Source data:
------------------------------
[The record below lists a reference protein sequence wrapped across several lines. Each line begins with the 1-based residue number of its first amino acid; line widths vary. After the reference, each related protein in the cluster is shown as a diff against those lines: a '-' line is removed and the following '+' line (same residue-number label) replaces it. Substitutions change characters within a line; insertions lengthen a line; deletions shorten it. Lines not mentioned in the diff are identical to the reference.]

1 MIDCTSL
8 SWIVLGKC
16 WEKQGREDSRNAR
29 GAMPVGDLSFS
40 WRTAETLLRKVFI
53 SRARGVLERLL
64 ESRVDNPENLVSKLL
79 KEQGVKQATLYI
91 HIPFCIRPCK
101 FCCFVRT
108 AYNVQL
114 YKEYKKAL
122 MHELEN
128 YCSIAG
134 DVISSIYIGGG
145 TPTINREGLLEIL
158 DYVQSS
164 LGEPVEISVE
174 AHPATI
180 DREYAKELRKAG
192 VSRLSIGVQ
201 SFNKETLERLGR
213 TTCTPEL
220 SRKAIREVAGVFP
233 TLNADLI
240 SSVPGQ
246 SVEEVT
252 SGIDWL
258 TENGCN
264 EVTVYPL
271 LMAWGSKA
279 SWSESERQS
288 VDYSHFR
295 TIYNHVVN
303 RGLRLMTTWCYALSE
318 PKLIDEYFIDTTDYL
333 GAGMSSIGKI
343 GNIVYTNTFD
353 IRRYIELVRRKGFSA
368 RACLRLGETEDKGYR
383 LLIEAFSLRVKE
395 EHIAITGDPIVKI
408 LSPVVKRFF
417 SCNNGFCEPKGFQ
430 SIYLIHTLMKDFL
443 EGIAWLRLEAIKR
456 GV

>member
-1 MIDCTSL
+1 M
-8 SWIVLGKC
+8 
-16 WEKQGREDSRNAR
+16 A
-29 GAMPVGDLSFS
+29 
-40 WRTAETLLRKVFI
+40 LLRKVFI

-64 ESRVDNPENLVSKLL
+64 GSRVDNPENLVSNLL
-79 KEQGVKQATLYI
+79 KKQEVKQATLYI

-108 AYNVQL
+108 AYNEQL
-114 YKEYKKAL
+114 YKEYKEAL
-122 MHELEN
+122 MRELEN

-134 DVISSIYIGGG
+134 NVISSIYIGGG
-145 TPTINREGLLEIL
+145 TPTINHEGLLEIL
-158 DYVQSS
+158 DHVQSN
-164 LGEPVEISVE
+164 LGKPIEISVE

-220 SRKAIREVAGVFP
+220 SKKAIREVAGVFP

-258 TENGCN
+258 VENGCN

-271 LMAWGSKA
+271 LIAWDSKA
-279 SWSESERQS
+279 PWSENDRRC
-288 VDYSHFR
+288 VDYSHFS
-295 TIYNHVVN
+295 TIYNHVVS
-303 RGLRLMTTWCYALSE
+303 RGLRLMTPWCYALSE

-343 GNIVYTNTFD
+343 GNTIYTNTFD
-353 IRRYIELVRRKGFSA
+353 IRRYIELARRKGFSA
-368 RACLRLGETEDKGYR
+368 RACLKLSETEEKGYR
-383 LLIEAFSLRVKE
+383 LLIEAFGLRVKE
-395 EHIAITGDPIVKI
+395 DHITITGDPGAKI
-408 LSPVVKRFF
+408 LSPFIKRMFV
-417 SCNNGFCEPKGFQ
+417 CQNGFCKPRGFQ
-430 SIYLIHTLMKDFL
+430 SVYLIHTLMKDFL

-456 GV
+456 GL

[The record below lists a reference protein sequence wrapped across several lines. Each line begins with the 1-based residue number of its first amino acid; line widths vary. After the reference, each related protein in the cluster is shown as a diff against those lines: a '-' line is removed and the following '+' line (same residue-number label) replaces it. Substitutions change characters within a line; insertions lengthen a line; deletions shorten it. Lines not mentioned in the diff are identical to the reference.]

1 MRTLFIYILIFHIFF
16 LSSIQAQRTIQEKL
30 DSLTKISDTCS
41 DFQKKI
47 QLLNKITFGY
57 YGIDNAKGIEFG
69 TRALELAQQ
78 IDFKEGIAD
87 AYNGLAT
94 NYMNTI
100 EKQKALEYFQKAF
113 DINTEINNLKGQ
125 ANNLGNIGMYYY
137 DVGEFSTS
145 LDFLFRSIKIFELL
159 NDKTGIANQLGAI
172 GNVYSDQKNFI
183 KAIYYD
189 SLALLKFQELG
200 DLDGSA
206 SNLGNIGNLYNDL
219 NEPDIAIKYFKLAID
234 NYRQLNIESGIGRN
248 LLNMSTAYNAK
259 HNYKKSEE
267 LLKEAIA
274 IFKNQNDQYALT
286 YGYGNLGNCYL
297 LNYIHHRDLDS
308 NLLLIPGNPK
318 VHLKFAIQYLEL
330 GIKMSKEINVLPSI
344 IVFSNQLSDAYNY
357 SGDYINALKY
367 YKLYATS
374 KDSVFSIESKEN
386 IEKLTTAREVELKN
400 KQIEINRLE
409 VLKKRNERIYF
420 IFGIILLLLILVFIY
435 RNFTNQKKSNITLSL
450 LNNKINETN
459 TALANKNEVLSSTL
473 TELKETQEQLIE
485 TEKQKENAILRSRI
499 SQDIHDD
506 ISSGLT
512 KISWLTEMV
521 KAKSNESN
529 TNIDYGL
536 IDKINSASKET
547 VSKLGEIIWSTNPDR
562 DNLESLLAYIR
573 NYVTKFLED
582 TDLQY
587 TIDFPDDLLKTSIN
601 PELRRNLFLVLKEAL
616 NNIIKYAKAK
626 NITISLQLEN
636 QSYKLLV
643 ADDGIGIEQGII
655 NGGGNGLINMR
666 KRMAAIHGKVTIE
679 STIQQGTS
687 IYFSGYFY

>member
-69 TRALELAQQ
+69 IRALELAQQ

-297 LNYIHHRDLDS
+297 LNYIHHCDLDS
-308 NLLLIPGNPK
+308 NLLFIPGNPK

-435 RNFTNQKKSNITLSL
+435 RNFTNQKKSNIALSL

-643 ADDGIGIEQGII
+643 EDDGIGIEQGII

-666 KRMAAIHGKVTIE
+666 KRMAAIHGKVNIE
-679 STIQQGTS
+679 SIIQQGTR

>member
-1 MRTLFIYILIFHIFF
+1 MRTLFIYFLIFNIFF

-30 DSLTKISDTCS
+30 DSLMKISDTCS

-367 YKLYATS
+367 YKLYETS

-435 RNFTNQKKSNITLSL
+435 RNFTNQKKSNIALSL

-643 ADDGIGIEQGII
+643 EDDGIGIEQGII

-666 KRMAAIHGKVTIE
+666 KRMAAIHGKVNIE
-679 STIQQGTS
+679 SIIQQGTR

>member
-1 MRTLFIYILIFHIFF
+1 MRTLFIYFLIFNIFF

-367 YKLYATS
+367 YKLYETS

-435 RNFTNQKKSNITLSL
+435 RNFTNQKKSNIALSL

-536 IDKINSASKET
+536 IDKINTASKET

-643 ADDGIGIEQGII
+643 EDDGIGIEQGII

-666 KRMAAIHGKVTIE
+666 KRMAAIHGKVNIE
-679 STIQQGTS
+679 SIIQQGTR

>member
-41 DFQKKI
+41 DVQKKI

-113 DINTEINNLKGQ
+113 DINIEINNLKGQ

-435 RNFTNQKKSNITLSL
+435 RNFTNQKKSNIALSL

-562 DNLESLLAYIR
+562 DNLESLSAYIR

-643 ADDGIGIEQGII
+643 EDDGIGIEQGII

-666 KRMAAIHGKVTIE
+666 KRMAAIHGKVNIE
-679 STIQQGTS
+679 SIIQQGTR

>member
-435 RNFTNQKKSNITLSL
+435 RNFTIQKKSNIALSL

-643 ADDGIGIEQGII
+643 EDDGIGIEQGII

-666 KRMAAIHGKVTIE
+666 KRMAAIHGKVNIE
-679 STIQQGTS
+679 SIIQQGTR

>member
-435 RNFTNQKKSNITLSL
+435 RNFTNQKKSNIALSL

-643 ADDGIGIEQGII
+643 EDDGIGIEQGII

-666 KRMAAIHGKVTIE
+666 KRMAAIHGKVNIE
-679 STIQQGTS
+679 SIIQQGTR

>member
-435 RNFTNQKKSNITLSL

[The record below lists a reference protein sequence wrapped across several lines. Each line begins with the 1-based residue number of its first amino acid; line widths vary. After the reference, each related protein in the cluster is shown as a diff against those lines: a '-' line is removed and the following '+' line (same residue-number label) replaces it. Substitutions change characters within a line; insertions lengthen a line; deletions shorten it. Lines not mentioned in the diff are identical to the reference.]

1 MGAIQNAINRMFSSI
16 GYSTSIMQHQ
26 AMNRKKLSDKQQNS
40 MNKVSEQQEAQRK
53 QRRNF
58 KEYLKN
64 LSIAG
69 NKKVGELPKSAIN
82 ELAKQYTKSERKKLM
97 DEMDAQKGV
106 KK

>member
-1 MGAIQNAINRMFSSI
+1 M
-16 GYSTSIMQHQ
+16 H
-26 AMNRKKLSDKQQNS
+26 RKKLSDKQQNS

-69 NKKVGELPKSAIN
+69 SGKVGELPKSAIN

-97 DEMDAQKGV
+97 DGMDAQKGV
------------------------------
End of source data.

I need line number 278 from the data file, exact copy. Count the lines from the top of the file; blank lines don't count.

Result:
+97 DGMDAQKGV